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Long IslandPoliticsSpin Cycle

Cox: Get ready for a Lazio-Levy primary

Owego, NY- Rick Lazio says the battle for the GOP nomination for governor is over, but Republican chairman Ed Cox apparently didn't get the memo.

"I very firmly believe that Steve is now gathering momentum, and he is going to get his 51 percent" of the party's weighted vote needed to get on the Republican ballot, Cox said after a regional candidates' forum in this verdant but struggling region Sunday evening.

"And Rick will have more than 25 percent, and we'll be in a primary," Cox said. "This year, primaries are good for us."

Lazio's campaign manager Kevin Fullington had circulated a "MUST READ MEMO" Friday asserting that Lazio "has much more than 50 percent of the weighted vote solidly committed and Steve Levy will not make it into a Republican primary.' Lazio claims the support of 27 county chairmen representing 51 percent of the weighted party vote, according to a survey by the Albany Times union this week.


But Levy dismissed the strength of that support when he arrived for the candidate"s forum before party leaders leaders from a cluster of seven Binghamton area counties whose chairs have mostly endorsed Lazio. All of the declared candidayes for statewide office attended- Senate hopeful Joe DioGuardi flew up from Florida with copies of his book, "Unaccountable Congress," while Nassau comptroller George Maragos, who is thinking about challenging Sen. Charles Schumer, was "very impressive--a lot of people sat up and took notice," said Tioga County chairman Don Leonard, who hosted the meeting. "Scott Brown proved there's no such thing as titans any more."


Leonard, a former Marine who believes in keeping his promises, is sticking with the endorsement he gave Lazio before Levy declared and believes most of his area chairs prefer the former Brightwaters congressman.He doesn't see the momentum Cox speaks of.
But Levy gained traction with at least a few of the party officials in this struggling region where the localLockheed Martin plant just lost a contract to build the presidential helicopter, costing 1500 jobs.


Tompkins County has not yet endorsed any of the candidates, but "the mood around the county is we're not worried about a primary," said Dryden town chairman Jim Crawford, who likes Levy.A primary is exciting, he said, because "the ideas are so important this year we need to get the people's attention."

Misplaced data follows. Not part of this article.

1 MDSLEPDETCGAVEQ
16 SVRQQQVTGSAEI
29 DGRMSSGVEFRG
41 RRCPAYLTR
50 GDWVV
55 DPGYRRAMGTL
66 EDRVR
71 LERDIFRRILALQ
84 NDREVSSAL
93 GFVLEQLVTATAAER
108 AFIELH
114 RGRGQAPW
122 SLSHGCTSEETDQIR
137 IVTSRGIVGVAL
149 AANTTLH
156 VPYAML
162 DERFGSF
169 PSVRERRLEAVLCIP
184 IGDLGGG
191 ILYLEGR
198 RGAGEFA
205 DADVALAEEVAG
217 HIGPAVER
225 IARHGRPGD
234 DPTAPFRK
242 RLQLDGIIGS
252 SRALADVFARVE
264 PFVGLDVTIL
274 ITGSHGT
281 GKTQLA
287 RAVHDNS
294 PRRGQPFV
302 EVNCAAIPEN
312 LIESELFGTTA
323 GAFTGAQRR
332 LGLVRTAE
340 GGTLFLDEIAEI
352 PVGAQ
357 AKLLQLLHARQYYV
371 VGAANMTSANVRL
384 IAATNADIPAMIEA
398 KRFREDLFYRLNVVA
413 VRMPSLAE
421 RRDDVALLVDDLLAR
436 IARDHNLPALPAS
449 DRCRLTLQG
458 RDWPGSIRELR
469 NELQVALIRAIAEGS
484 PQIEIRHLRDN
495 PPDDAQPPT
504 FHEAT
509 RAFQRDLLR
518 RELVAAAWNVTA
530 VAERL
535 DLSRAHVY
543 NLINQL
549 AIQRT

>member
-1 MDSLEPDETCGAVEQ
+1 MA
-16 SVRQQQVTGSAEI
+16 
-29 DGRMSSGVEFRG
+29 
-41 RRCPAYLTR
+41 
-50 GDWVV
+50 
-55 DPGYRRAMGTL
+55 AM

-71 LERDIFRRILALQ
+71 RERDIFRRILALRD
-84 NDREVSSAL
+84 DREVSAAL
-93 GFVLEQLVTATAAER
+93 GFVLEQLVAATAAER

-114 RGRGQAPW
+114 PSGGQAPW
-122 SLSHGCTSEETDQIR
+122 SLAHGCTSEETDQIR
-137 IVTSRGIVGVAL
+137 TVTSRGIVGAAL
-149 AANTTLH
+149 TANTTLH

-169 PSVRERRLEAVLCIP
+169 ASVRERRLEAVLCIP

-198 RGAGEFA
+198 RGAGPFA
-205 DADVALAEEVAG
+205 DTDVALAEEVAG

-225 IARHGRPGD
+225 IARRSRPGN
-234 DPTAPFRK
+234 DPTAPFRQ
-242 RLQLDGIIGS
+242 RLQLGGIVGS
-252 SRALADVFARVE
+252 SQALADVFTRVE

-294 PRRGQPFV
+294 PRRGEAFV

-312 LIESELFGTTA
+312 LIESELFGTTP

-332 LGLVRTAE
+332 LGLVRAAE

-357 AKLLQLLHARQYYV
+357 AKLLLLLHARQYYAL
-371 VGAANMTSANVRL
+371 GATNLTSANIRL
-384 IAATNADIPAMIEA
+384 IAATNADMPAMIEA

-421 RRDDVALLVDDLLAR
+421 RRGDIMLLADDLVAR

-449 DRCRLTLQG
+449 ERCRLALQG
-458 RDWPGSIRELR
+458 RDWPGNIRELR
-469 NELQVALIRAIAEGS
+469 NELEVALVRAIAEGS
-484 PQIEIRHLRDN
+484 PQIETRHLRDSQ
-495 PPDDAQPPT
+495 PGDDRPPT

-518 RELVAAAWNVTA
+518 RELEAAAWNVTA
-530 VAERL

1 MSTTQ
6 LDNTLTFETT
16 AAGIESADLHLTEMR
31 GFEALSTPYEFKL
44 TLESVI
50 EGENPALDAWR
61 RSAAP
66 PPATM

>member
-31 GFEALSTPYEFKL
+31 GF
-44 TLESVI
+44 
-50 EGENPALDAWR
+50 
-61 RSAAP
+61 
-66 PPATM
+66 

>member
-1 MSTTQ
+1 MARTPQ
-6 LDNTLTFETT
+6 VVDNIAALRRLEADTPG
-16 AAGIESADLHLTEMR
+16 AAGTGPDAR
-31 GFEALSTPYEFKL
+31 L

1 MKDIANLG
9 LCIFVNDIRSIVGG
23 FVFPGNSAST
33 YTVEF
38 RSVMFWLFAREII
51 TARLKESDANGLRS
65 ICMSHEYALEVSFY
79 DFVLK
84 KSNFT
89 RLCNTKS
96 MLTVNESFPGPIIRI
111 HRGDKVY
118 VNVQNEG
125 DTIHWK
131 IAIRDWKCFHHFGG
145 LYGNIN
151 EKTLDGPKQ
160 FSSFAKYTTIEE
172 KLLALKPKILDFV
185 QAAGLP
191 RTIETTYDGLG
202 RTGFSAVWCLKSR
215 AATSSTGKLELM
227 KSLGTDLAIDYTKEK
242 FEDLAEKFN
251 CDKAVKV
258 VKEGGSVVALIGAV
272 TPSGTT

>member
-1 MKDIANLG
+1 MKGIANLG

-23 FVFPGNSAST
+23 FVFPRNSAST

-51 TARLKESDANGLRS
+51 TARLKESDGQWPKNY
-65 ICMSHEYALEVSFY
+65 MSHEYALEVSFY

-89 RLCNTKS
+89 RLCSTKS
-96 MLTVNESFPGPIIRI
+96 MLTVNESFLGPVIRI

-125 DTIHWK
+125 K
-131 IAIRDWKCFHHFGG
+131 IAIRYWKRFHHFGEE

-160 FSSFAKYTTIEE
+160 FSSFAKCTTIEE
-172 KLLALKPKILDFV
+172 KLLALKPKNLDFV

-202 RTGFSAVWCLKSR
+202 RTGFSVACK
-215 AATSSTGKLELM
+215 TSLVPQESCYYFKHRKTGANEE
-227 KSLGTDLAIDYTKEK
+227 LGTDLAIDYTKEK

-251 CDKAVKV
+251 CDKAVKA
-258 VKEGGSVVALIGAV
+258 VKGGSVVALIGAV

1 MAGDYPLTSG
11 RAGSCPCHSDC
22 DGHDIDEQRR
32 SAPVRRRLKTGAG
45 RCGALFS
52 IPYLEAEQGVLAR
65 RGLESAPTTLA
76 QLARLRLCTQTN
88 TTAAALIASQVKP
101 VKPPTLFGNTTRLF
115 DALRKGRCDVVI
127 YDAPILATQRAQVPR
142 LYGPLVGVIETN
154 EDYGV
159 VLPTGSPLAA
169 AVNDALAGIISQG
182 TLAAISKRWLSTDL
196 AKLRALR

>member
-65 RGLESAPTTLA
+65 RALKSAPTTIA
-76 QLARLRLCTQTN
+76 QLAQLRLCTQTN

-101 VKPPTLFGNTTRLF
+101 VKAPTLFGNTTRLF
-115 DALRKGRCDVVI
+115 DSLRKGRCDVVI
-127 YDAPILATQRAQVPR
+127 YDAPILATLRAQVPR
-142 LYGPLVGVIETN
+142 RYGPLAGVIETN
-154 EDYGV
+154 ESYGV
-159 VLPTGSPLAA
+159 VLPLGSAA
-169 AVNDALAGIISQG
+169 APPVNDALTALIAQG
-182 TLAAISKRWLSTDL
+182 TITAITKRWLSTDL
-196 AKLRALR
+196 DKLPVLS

That is the pitch Cox has been making, too.
 

Candidates" get their message out earlier," Cox said, noting that a primary alows the party. To legally raise more from the same donors.
"So there can be a huge upside in messaging, name recognition and even raising money...you have a lot of speed and momentum going into the general election campaign."

Cox acknowledged that "people have different opinions on it at ths point." Among those disagreeing with him Sunday were Leonard ans Ed Morgan, western NY regional vice chair.
But Cox said the competition already has been good for both contenders , allowing them to "sharpen their game and sharpen their message."
 

Cox suggested party delegates to the state convention in June can put Levy on the primary ballot without having to personally support him for governor. They could vote for Lazio and also vote to let Levy on the primary ballot, Cox said: "Those are two separate votes."


Buffalo area businessman Carl Paladino, the third declared candidate for governor, also spoke at the forum but said his expectations were more modest: he is preparing to petition his way onto the ballot and was here to lay a foundation of goodwill with folks here in preparation for the groundswell of rank and file GOP support he expects will materialize in coming months. "I am a member of the Tea Party," Paladino said.

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